Tidal Wetland Restoration

Tidal wetlands consist of salt marshes, found mostly in temperate regions, and mangroves, found in tropical and subtropical regions. Marshes are dominated by grasses, notably the genus Spartina, rushes (Juncus, Schoenoplectus), sedges, forbs, and shrubs. Mangroves, salt and flood tolerant trees, and shrubs that inhabit the intertidal zone, are dominated by the genera Rhizophora, Avicennia, Laguncularia, Conocarpus, Sonneratia, and others. Similar to dunes, tidal marshes were used for centuries for grazing and for mangroves, for silviculture, and for gathering firewood. In Europe, the United States, and elsewhere, levees were constructed around tidal marshes to isolate them from the sea for agriculture. Like dunes, today tidal marshes and mangroves exist in a fragile environment squeezed by human encroachment.

Tidal Marsh and Mangrove Communities

Vegetation of tidal wetlands often grows in distinct zones determined by tidal inundation and salinity. Marsh vege tation often is separated into 'low' and 'high' marsh based on the frequency of tidal inundation. Smooth cordgrass, Spartina alterniflora, of the US Atlantic coast, forms mono typic stands in the low marsh, where inundation by the astronomical tides occurs twice daily. Other species of Spartina (i.e., S.foliosa on the US Pacific coast, S. townsendii in Europe, S. anglica (the fertile form of S. townsendii) in China) and some forbs (e.g., Halimione portulacoides) domi nate the low marsh in other parts of the world. A different assemblage of species grows at higher elevations, in the high marsh. In the US, needlerush (Juncus roemerianus), saltmeadow cordgrass (S. patens), and salt grass (Distichlis spicata) grow in the high marsh. Puccinellia maritima is common in the high marshes of Western Europe.

Tidal wetland vegetation varies with the salinity of tidal floodwaters. Salinity, mostly sodium chloride, stres ses plants by altering osmotic potential that interferes with water and nutrient (N) uptake. High marsh vegeta tion generally is less tolerant of salinity than Spartina and grows better at higher elevations in the marsh and in areas farther away from the ocean, where salinity is diluted by freshwater. In arid and semiarid regions where precipita tion is low and evaporation is high, salinity of floodwaters may exceed that of seawater, which is 35 parts per thou sand (ppt). In these regions, salt tolerant halophytes such as glasswort (Salicornia spp.), saltwort (Batis spp.), and others (Borrichia, Suaeda, Distichlis) dominate. Vegetation grows slowly and cover is sparse in these salt stressed tidal wetlands.

Similar to marshes, mangrove vegetation grows in zones related to hydroperiod and salinity. In the Western Hemisphere, red mangrove (Rhizophora mangle) grows closest to the water's edge while black mangrove (Avicennia germinans), white mangrove (Laguncularia race mosa), and buttonwood (Conocarpus erectus) grow further inland. Salt marsh vegetation, including Spartina, Distichlis, Batis maritima, Sporobolus virginicus, and others, often is found growing with mangroves.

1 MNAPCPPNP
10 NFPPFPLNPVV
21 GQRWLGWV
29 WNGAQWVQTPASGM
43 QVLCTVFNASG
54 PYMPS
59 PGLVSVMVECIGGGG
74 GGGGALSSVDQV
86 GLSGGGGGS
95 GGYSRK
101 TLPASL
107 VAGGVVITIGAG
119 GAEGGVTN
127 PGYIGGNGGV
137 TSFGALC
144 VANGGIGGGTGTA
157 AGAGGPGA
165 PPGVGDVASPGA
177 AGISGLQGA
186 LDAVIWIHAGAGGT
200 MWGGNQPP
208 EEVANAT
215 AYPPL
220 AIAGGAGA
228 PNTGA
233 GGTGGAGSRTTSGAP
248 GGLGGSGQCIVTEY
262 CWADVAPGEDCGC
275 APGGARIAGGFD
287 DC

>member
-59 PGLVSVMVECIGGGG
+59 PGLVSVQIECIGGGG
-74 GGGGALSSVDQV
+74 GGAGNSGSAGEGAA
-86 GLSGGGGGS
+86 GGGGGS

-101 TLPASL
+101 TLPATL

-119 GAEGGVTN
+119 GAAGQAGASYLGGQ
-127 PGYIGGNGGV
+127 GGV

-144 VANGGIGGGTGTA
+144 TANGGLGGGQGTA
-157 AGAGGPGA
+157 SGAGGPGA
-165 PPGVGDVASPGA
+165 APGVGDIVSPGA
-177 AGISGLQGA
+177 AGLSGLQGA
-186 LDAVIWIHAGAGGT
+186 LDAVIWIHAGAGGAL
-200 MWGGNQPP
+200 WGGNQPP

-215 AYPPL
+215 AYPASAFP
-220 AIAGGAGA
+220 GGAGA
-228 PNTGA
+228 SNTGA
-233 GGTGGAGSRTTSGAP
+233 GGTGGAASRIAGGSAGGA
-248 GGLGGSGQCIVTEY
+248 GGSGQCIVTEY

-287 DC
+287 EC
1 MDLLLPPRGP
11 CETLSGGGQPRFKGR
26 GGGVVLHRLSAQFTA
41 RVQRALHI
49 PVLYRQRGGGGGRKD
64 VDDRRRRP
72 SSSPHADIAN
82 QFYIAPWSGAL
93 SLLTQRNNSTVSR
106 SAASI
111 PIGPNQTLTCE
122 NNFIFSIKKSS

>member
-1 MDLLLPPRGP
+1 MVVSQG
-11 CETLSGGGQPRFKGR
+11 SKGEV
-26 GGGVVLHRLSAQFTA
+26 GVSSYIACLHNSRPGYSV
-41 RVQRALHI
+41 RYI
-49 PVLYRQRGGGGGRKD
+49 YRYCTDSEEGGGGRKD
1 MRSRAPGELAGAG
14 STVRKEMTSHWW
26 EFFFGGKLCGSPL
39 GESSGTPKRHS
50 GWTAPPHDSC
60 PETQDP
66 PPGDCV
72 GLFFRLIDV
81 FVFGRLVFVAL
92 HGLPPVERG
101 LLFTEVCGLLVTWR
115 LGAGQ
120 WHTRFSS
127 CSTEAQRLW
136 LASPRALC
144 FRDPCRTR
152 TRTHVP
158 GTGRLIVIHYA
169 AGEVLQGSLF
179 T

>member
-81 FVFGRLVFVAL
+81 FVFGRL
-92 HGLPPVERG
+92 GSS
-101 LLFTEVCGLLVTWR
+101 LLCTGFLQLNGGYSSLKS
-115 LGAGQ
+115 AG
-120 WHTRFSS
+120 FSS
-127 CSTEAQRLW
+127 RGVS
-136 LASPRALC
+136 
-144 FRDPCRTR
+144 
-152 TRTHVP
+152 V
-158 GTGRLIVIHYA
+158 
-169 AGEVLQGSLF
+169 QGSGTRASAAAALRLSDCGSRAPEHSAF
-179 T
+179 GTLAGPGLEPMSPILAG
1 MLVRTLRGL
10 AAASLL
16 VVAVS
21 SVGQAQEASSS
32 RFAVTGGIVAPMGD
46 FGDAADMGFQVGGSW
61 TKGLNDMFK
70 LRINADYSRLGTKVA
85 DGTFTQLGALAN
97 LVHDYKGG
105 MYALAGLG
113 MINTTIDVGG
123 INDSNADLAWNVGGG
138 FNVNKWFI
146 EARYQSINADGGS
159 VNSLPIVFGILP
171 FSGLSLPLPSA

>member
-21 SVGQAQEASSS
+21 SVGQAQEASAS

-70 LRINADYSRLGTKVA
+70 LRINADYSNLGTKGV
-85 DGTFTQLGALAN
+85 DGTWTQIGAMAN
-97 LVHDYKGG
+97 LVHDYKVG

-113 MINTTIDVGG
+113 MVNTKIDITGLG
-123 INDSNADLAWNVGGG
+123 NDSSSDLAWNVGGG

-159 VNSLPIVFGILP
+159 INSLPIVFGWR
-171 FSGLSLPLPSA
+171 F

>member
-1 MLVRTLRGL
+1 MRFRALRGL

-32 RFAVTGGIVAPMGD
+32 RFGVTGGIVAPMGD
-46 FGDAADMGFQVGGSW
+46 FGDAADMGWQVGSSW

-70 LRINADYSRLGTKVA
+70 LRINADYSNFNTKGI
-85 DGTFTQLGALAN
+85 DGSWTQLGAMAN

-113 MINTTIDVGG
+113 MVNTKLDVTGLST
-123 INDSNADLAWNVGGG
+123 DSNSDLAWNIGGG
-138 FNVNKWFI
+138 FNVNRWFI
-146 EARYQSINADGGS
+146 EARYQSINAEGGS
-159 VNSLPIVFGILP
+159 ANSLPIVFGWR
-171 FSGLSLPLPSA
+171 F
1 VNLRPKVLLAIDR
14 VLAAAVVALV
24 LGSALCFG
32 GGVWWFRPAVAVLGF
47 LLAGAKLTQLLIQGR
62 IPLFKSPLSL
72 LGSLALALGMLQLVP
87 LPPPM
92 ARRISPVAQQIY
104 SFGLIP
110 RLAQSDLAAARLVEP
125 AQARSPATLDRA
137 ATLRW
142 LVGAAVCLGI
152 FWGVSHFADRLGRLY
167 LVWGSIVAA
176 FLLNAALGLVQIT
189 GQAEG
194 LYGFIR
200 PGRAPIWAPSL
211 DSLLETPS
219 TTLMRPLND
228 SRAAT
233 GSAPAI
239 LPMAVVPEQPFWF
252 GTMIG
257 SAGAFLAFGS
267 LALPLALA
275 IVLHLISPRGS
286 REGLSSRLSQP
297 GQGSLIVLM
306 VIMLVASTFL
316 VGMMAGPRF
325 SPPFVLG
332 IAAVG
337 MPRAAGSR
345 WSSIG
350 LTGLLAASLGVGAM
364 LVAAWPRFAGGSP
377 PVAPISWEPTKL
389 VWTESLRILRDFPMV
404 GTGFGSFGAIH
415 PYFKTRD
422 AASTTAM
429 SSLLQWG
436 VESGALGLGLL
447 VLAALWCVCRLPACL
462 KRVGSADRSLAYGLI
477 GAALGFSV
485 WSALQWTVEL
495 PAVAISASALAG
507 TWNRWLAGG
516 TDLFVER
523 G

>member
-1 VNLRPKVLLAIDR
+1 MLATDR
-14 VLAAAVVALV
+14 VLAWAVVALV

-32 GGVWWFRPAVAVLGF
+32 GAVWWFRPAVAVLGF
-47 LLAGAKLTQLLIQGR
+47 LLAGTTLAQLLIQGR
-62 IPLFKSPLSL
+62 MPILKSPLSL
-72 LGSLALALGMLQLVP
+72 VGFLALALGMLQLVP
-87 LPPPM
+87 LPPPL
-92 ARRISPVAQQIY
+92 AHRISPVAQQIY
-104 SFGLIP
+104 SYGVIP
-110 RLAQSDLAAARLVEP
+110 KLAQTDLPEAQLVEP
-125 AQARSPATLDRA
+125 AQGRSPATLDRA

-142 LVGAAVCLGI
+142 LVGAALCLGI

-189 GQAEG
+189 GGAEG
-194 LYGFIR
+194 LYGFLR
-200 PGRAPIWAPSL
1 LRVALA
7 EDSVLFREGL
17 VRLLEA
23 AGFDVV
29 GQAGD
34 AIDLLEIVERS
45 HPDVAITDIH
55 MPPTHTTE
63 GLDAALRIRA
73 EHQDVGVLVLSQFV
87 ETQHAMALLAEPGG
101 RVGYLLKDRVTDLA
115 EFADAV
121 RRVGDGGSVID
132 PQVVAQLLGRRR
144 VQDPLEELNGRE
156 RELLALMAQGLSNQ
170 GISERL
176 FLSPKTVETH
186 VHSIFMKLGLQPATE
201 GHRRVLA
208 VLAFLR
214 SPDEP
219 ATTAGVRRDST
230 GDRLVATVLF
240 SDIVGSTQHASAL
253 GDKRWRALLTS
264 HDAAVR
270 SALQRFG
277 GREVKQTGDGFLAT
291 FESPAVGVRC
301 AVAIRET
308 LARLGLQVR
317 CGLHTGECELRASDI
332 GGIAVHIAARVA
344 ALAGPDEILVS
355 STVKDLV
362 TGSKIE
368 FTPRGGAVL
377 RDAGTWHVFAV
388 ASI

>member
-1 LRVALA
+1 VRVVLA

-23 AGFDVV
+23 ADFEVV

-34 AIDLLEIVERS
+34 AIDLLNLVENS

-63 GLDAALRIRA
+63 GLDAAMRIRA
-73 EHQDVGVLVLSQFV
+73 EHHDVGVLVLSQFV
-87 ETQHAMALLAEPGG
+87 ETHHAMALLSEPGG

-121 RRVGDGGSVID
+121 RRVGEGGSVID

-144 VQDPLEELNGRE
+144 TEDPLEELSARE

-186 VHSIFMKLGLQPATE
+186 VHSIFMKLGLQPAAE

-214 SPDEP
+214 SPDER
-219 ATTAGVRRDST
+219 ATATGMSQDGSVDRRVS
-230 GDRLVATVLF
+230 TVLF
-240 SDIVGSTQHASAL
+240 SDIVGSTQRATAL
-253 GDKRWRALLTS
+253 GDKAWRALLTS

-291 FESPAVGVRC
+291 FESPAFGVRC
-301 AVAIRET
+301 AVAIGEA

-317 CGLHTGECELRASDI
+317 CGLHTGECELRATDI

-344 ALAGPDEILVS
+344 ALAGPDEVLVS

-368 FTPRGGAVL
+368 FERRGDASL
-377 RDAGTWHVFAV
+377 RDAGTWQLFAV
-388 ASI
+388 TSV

Limiting Factors for Establishment

Successful establishment of tidal wetland vegetation requires recreating or restoring hydrology and salinity, as well as other factors (soils, nutrients) that favor marsh and mangrove vegetation (Table l ). Reestablishing the appropriate hydroperiod, the depth, duration and fre quency of inundation, is critical for successful establishment of vegetation. Restoring hydroperiod is easier in tidal wetlands than in inland wetlands because the astronomical tides provide for predictable and fre quent inundation. In the intertidal zone, a narrow

Figure 4 Tidal marsh restoration on (a) dredge spoil and (b) graded upland soil, (c) the redge spoil marsh, and (d) the graded upland marsh 7 years after restoration.

elevation range exists where vegetation can be success fully established and the width of this zone will depend on slope of the land and tide range. A large tidal range and gentle slope (1-3%) will produce the maximum amount of potentially restorable marsh area (Figure 4a). Low marsh vegetation such as Spartina alterniflora grows at elevations between mean sea level and mean high water. Above mean high water, inundation is less frequent and 'high' marsh vegetation such as S. patens, Distichlis spicata, and Juncus roemerianus grow between mean high water and the mean spring high tide line. Where tidal inunda tion is less predictable or where tide range is small, small differences in elevation produce distinctly different plant communities. In North Carolina (USA), four different species grew in distinct zones, all within an elevation range of less than 30 cm. Thus, it is critical to understand the hydroperiod requirements of different species so they can be planted in the appropriate elevation zones.